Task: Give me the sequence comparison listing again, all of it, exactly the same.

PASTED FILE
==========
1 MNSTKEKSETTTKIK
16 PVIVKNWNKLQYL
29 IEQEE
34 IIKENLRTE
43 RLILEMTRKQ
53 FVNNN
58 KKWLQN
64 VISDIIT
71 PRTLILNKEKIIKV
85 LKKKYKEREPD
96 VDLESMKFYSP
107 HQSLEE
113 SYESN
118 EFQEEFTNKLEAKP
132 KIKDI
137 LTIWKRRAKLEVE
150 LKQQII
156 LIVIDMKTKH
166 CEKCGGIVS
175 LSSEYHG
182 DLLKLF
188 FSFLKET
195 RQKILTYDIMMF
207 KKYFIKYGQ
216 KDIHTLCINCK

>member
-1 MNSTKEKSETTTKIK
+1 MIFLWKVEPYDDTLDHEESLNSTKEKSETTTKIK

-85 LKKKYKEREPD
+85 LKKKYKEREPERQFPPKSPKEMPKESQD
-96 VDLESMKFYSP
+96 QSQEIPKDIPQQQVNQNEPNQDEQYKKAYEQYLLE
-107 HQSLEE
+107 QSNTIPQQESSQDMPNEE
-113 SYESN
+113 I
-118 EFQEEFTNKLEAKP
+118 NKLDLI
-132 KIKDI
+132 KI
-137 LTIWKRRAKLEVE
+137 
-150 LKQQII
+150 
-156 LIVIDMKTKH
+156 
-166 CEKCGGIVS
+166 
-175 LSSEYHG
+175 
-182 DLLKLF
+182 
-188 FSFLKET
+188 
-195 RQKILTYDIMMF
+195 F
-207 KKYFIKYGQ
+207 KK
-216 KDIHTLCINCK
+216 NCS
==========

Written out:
1 MNSTKEKSETTTKIK
16 PVIVKNWNKLQYL
29 IEQEE
34 IIKENLRTE
43 RLILEMTRKQ
53 FVNNN
58 KKWLQN
64 VISDIIT
71 PRTLILNKEKIIKV
85 LKKKYKEREPD
96 VDLESMKFYSP
107 HQSLEE
113 SYESN
118 EFQEEFTNKLEAKP
132 KIKDI
137 LTIWKRRAKLEVE
150 LKQQII
156 LIVIDMKTKH
166 CEKCGGIVS
175 LSSEYHG
182 DLLKLF
188 FSFLKET
195 RQKILTYDIMMF
207 KKYFIKYGQ
216 KDIHTLCINCK

>member
-1 MNSTKEKSETTTKIK
+1 MIFLWKVEPYDDTLDHEESLNSTKEKSETTTKIK

-85 LKKKYKEREPD
+85 LKKKYKEREPERQFPPKSPKEMPKESQD
-96 VDLESMKFYSP
+96 QSQEIPKDIPQQQVNQNEPNQDEQYKKAYEQYLLE
-107 HQSLEE
+107 QSNTIPQQESSQDMPNEE
-113 SYESN
+113 I
-118 EFQEEFTNKLEAKP
+118 NKLDLI
-132 KIKDI
+132 KI
-137 LTIWKRRAKLEVE
+137 
-150 LKQQII
+150 
-156 LIVIDMKTKH
+156 
-166 CEKCGGIVS
+166 
-175 LSSEYHG
+175 
-182 DLLKLF
+182 
-188 FSFLKET
+188 
-195 RQKILTYDIMMF
+195 F
-207 KKYFIKYGQ
+207 KK
-216 KDIHTLCINCK
+216 NCS